Hillary Clinton and the Truth-O-Meter
After long anticipation, former Secretary of State Hillary Clinton is expected to announce her 2016 presidential campaign on April 12.
We’ve been fact-checking Clinton since 2007 -- her first presidential campaign and the beginning of Politifact. We’ve fact-checked 98 of her statements.
Clinton, wife of former President Bill Clinton, is also a former Democratic senator from New York. Her Truth-O-Meter record over the past eight years includes 34 Trues, 14 Mostly Trues, 22 Half Trues, 17 Mostly Falses, nine Falses and Two Pants on Fires.
We’ll be watching her campaign closely looking for facts to check, but here are some of the most interesting Clinton fact-checks we’ve done so far.
Most recently, we looked into Clinton’s claim that she "fully complied with every rule" while exclusively using private email while secretary of state. We couldn’t put this claim on the Truth-O-Meter because there are many unknowns. But we interviewed several experts on government transparency and records preservation. They said that a lawyer might be able to put together a case that Clinton "complied" with the rules governing federal employee email use, but her actions are nevertheless hard to defend. (Read the full report.)
In 2014 doing publicity for her book Hard Choices, Clinton said that she and Bill Clinton "came out of the White House not only dead broke, but in debt." It’s possible that the Clintons’ liabilities exceeded their assets when Bill’s term ended in 2001, but they were able to muster a cash down payment of $855,000 and secure a $1.995 million mortgage. Additionally, in the months following their departure from the White House, Bill Clinton regularly took in speaking fees of at least $125,000, and Hillary Clinton received $2.84 million in book royalties. We rated that claim Mostly False.
In another interview, Clinton said the number of jobs created and people lifted out of poverty during Bill Clinton’s presidency was "a hundred times" what it was under President Ronald Reagan. Clinton’s record on these issues does outpace Reagan’s. But the differences are not like night and day, as her phrasing claims. Both presidents saw improvements. We rated this claim False.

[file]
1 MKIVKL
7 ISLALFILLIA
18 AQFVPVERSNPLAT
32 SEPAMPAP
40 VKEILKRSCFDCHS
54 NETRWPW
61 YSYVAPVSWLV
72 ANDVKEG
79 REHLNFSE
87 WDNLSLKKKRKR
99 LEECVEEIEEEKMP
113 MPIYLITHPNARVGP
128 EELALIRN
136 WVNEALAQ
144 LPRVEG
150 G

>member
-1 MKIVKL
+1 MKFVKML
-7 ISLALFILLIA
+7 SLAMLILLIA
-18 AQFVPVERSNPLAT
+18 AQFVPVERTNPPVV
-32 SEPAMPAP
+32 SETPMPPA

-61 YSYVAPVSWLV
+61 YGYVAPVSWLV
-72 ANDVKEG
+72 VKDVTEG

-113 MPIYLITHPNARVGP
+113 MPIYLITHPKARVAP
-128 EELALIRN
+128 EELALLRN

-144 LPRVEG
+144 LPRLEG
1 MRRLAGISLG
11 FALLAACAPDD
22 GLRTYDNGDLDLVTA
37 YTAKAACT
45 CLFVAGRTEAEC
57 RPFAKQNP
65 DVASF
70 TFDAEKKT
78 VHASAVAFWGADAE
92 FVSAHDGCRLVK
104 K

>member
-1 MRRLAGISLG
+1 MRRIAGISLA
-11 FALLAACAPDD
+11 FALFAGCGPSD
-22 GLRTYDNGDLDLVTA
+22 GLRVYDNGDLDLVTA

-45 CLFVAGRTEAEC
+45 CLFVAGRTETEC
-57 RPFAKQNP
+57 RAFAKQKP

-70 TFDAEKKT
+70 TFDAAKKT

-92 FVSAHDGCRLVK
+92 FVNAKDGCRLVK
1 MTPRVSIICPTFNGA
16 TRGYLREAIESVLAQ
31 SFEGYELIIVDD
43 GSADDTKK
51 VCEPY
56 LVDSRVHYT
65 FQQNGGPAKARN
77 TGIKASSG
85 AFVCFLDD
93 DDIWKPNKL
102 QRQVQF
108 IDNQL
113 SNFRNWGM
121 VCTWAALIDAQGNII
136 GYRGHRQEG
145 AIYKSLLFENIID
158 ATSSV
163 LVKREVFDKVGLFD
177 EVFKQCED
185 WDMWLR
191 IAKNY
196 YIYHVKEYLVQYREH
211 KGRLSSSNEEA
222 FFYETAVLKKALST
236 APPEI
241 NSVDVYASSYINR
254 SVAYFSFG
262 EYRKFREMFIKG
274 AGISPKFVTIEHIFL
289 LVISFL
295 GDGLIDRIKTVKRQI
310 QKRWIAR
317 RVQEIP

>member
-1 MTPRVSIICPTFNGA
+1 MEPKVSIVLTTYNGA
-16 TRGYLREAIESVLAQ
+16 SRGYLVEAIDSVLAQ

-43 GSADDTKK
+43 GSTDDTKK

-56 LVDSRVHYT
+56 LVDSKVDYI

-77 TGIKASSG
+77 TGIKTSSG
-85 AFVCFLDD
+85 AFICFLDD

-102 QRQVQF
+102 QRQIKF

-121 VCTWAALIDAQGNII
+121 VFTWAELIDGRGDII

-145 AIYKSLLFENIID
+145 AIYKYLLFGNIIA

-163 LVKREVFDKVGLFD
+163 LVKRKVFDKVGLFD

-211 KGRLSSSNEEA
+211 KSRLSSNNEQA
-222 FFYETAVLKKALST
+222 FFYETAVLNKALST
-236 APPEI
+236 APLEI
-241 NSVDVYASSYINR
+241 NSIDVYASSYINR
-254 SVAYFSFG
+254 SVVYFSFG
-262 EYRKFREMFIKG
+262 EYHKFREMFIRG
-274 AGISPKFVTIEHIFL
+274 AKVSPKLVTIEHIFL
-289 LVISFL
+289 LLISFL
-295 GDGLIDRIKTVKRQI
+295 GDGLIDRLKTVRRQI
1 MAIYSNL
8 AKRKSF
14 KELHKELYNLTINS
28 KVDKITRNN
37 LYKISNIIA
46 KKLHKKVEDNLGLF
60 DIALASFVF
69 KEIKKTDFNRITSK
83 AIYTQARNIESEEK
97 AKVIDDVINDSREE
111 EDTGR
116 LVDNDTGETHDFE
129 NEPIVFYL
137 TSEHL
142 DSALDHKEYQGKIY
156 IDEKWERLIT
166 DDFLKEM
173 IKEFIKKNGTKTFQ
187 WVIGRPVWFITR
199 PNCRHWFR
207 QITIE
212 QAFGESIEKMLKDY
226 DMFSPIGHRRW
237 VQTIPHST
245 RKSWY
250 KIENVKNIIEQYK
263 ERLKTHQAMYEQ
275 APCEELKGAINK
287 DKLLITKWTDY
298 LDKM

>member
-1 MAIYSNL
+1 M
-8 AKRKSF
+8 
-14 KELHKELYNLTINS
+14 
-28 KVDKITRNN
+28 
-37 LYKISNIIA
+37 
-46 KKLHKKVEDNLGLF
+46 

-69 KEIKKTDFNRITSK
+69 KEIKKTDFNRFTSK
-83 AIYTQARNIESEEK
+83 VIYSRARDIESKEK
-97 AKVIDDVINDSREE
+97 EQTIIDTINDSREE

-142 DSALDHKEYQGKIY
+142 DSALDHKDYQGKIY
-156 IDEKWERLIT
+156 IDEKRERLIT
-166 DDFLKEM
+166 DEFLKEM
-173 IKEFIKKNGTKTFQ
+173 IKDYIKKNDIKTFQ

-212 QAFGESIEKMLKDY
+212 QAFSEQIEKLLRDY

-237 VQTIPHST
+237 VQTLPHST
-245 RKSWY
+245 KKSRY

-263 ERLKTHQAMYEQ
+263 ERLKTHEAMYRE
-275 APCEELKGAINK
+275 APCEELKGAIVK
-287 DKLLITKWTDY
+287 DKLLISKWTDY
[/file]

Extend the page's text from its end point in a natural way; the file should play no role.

Following the landmark Supreme Court ruling on the federal health care law in 2014, Clinton said "a salesclerk at Hobby Lobby who needs contraception … is not going to get that service through her employer’s health care plan because her employer doesn’t think she should be using contraception." There’s reason to believe that future court decisions could allow companies to forgo payment for all types of birth control, but Hobby Lobby specifically doesn’t shun contraception entirely for its employees; it pays for access to 16 out of the FDA’s 20 approved methods. On balance, we rated the claim Mostly False.
Many Republicans have criticized Clinton’s performance as secretary of state because of the 2012 attack on an American diplomatic compound in Benghazi. In Clinton’s testimony before Congress, regarding the motivation behind the attack, she asked rhetorically, "At this point, what difference does it make?" The question became an oft-quoted soundbite, so we decided to lay out the full quote in context.
Touting her decisions at the State Department, she wrote in her memoir Hard Choices that by 2009, "dozens of senior terrorists had been taken off the battlefield" by drones. While it’s difficult to find a definitive number just using publicly available evidence, we found that even a conservative estimate using credible accounts is enough to rate her claim True.
Her 2008 campaign
In a 2008 foreign policy speech, Clinton reminisced about her days as first lady and a trip to Tuzla, Bosnia, she made in March 1996. She said, "I remember landing under sniper fire." But that's not what happened, as demonstrated by CBS News video that shows Clinton arriving on the tarmac under no visible duress, and greeting a child who offers her a copy of a poem. So in this case, we ruled Pants on Fire.
A stranger one out of Clinton’s first campaign was her claim that "A ham and cheese sandwich on one slice of bread is the responsibility of the USDA ... But a ham and cheese sandwich on two slices of bread is the responsibility of the Food and Drug Administration." A USDA undersecretary told PolitiFact that Clinton’s description of sandwich regulations is accurate, and the rule "defies logic." We rated her claim True.